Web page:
Category: Carnivores

Location: Foot Safari

About Bush Dogs 

Bush Dogs are the smallest wild pack hunting dog on the planet. They are small members of the canid family and originate from Central and South America. It isn’t clear as to which species is their closest living relative, however, many believe it could either be the Maned Wolf from South America, or African Hunting Dog.

Bush dogs stand at only 12-15” tall, which is about the same height as a basset hound. They may be small in stature, but these carnivores are adept at taking down prey including capybaras, armadillos and even rhea which can grow up to 5 feet tall.  

Packs consist of a single mated pair and their offspring, who all work together to hunt both on land and in water. Their webbed toes make them great swimmers, allowing them to live in areas where many other predators cannot survive, such as lowland forest where flooding often occurs. 


You can find our bush dogs on our Foot Safari.

 

Name: Bush Dogs

Location: Central and South America. 

Population: Estimated 15,000 

Status: Near Threatened

Threats: Habitat loss from farming, loss of prey species and increase in diseases threatening canines.

A Bush Dog's Call

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Fun facts about Bush Dogs 

Bush dogs have an appearance more like a mustelid, such as otters and badgers, rather than a dog species. Before visiting our mysterious furry friends, take a look at these interesting facts and learn about what makes these animals so unique!

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    They are known as Vinegar Dogs as they emit a scent similar to vinegar.
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    A bush dog weighs under 18lbs - and that’s at its heaviest.
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    Bush dog pups are born with all black fur. It isn’t until they grow up that they develop their reddish brown colourings.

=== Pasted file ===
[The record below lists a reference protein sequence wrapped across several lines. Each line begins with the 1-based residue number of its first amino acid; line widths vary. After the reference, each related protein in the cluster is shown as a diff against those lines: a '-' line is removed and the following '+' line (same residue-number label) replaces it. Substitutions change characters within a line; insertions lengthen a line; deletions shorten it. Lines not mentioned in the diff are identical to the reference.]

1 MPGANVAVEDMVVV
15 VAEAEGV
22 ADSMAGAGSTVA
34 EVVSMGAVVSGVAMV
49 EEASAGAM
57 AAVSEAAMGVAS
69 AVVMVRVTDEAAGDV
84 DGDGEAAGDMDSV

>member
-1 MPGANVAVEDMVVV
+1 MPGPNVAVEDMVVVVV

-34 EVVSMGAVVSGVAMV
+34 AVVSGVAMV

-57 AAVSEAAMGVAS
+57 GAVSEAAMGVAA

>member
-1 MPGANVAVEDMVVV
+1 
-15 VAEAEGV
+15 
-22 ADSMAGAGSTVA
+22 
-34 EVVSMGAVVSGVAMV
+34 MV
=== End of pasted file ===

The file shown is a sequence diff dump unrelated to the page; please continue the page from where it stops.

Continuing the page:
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    Pregnancies usually last between 9-11 weeks, and usually produce a litter of 4 pups.
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    Packs usually consist of around 10-12 bush dogs.
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Bush Dogs - Your questions answered!

A bush dog looks like a miniature bear, although it’s actually a member of the canid family. These small carnivores have short legs and long, reddish hair.

The reason for a decline in population is unknown, however it’s most likely caused by human encroachment. The destruction of rainforests is also a contributing factor.

Bush dogs are also called Savannah dogs as they are found in forests and wet savannahs of Central and South America. They inhabit lowland forests and flooded areas, as well as open savannahs and open plains.

Bush dogs can usually live up to 10 years in captivity, however their longevity in the wild is unknown.

They can reach 20-30cm in height and 57-75cm in length. Their tails are usually 5 inches long.

Bush dogs hunt large rodents in groups, such as paca and agouti. Solitary hunters take on smaller rodents, including snakes, lizards and birds. Larger groups of bush dogs also occasionally eat larger prey, like capybaras, which is much larger than a lone bush dog.

They squeal, whine and growl - almost like a high-pitched screech. Within the social group of the bush dog, there is a hierarchy based on age, pair-bonds, physical condition and sexual state. These vocal signs are used to claim territory, ward of aggressors and communicate with each other.

They cooperate in a pack to hunt down their prey. Half of the group will flush out the prey on land, while the others wait in the water to ambush. Working together, they’ll kill their prey with sharp incisors and strong molars.

Yes! Bush dogs live in social groups of up to 12 individuals. They are social creatures, living together, sleeping close to each other, hunting and feeding together and following each other around their habitat. Packs consist of just one mating pair whilst the other adults assist in the rearing of up to 6 pups at a time.

They sure are. They have partially webbed feet which make them strong swimmers, as well as stopping them from sinking in the mud in woodlands.

Where to see the Bush Dogs at Knowsley Safari

You’ll find our little bush dogs strolling around as you walk through the Foot Safari. As you pass by the bush dogs, you’ll find the giraffes, tigers and meerkats. Make sure to peek around the bushes to catch a glimpse! PLEASE NOTE: Our bush dogs are temporarily located on the Safari Drive while work is completed on their habitat.

 

Conservation of Bush Dogs 

Bush dogs are classified as Near Threatened on the IUCN Red List, which means the wild population is rapidly reducing and may well be considered threatened in the near future.

The largest threat to bush dogs is human expansion and tourism in natural habitats.

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